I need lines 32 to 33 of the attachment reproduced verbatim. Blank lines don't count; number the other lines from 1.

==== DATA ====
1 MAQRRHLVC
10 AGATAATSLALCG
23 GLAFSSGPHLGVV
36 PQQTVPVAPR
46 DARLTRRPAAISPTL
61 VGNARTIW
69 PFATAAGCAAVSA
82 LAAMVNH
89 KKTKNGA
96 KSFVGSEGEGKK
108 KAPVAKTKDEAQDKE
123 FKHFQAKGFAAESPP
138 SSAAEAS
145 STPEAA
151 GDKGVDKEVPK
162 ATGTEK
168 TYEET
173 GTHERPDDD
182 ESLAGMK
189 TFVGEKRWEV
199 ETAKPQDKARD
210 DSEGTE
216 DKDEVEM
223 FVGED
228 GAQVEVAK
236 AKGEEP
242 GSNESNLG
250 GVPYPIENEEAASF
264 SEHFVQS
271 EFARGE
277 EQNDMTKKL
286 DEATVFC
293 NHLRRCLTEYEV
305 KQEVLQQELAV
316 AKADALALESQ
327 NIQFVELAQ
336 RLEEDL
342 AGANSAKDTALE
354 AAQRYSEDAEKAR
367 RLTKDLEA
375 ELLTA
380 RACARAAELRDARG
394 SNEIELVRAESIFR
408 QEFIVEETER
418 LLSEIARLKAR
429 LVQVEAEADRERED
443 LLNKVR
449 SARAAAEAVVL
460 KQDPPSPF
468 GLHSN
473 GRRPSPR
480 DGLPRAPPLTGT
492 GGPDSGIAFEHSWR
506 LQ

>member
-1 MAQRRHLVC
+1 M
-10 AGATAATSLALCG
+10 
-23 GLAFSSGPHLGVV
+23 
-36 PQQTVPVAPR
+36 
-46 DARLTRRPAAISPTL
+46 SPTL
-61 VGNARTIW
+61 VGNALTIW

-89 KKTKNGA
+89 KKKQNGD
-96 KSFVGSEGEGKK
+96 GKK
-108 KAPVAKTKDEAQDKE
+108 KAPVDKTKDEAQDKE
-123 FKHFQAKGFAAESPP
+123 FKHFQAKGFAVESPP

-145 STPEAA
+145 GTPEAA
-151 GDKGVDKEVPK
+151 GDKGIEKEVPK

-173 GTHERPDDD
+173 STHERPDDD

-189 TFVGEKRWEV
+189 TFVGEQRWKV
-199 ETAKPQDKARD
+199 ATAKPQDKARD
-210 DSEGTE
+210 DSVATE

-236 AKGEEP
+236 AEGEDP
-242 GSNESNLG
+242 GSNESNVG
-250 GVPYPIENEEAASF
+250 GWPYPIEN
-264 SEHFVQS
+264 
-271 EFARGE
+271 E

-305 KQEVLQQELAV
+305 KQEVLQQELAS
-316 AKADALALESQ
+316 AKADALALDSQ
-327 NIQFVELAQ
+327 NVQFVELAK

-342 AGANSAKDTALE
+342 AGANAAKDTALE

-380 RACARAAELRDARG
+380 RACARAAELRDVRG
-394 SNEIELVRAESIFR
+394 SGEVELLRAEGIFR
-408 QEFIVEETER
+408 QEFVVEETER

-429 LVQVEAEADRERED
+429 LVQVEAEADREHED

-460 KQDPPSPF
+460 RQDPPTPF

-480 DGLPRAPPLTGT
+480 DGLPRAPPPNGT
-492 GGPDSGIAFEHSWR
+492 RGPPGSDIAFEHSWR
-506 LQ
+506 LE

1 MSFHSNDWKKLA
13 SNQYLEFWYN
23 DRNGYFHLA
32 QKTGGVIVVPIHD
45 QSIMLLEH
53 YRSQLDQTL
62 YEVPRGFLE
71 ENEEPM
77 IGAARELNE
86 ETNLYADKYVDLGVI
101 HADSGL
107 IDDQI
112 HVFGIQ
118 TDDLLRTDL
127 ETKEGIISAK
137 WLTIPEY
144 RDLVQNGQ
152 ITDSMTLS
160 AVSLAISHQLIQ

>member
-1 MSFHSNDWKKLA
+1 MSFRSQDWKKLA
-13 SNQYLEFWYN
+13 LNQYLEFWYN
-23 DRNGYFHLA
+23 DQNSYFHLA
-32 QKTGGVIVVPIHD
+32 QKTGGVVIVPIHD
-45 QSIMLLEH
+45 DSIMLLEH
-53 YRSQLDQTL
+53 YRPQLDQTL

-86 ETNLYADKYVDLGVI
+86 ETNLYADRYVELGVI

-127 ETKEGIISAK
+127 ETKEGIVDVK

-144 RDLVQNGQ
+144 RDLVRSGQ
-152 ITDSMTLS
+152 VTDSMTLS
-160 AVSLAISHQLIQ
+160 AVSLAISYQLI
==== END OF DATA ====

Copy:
286 DEATVFC
293 NHLRRCLTEYEV